"Oh, indeed!" said Mrs. Corey; "are they so much attached? But I can quite understand it. My children would be heart-broken too if we were to leave the old place." She turned to Penelope. "But you must think of the lovely new house, and the beautiful position."
"Yes, I suppose we shall get used to them too," said Penelope, in response to this didactic consolation.
"Oh, I could even imagine your getting very fond of them," pursued Mrs. Corey patronisingly. "My son has told me of the lovely outlook you're to have over the water. He thinks you have such a beautiful house. I believe he had the pleasure of meeting you all there when he first came home."
"Yes, I think he was our first visitor."
"He is a great admirer of your house," said Mrs. Corey, keeping her eyes very sharply, however politely, on Penelope's face, as if to surprise there the secret of any other great admiration of her son's that might helplessly show itself.
"Yes," said the girl, "he's been there several times with father; and he wouldn't be allowed to overlook any of its good points."
Her mother took a little more courage from her daughter's tranquillity.
"The girls make such fun of their father's excitement about his building, and the way he talks it into everybody."
"Oh, indeed!" said Mrs. Corey, with civil misunderstanding and inquiry.
Penelope flushed, and her mother went on: "I tell him he's more of a child about it than any of them."
"Young people are very philosophical nowadays," remarked Mrs. Corey.
"Yes, indeed," said Mrs. Lapham. "I tell them they've always had everything, so that nothing's a surprise to them. It was different with us in our young days."
"Yes," said Mrs. Corey, without assenting.
"I mean the Colonel and myself," explained Mrs. Lapham.
"Oh yes — yes!" said Mrs. Corey.
"I'm sure," the former went on, rather helplessly, "we had to work hard enough for everything we got. And so we appreciated it."
"So many things were not done for young people then," said Mrs. Corey, not recognising the early-hardships standpoint of Mrs. Lapham. "But I don't know that they are always the better for it now," she added vaguely, but with the satisfaction we all feel in uttering a just commonplace.
"It's rather hard living up to blessings that you've always had," said Penelope.
"Yes," replied Mrs. Corey distractedly, and coming back to her slowly from the virtuous distance to which she had absented herself. She looked at the girl searchingly again, as if to determine whether this were a touch of the drolling her son had spoken of. But she only added: "You will enjoy the sunsets on the Back Bay so much." "Well, not unless they're new ones," said Penelope. "I don't believe I could promise to enjoy any sunsets that I was used to, a great deal."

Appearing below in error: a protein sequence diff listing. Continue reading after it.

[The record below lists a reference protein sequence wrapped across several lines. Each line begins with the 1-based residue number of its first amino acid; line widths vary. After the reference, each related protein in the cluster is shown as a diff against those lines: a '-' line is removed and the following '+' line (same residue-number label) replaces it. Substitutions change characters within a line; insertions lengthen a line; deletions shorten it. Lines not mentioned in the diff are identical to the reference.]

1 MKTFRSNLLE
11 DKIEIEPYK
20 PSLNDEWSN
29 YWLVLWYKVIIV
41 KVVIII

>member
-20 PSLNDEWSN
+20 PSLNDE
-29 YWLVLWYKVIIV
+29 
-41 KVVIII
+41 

Mrs. Corey looked at her with misgiving, hardening into dislike. "No," she breathed vaguely. "My son spoke of the fine effect of the lights about the hotel from your cottage at Nantasket," she said to Mrs. Lapham.
"Yes, they're splendid!" exclaimed that lady. "I guess the girls went down every night with him to see them from the rocks."
"Yes," said Mrs. Corey, a little dryly; and she permitted herself to add: "He spoke of those rocks. I suppose both you young ladies spend a great deal of your time on them when you're there. At Nahant my children were constantly on them."
"Irene likes the rocks," said Penelope. "I don't care much about them, — especially at night."
"Oh, indeed! I suppose you find it quite as well looking at the lights comfortably from the veranda."
"No; you can't see them from the house."
"Oh," said Mrs. Corey. After a perceptible pause, she turned to Mrs. Lapham. "I don't know what my son would have done for a breath of sea air this summer, if you had not allowed him to come to Nantasket. He wasn't willing to leave his business long enough to go anywhere else."
"Yes, he's a born business man," responded Mrs. Lapham enthusiastically. "If it's born in you, it's bound to come out. That's what the Colonel is always saying about Mr. Corey. He says it's born in him to be a business man, and he can't help it." She recurred to Corey gladly because she felt that she had not said enough of him when his mother first spoke of his connection with the business. "I don't believe," she went on excitedly, "that Colonel Lapham has ever had anybody with him that he thought more of."
"You have all been very kind to my son," said Mrs. Corey in acknowledgment, and stiffly bowing a little, "and we feel greatly indebted to you. Very much so." At these grateful expressions Mrs. Lapham reddened once more, and murmured that it had been very pleasant to them, she was sure. She glanced at her daughter for support, but Penelope was looking at Mrs. Corey, who doubtless saw her from the corner of her eyes, though she went on speaking to her mother.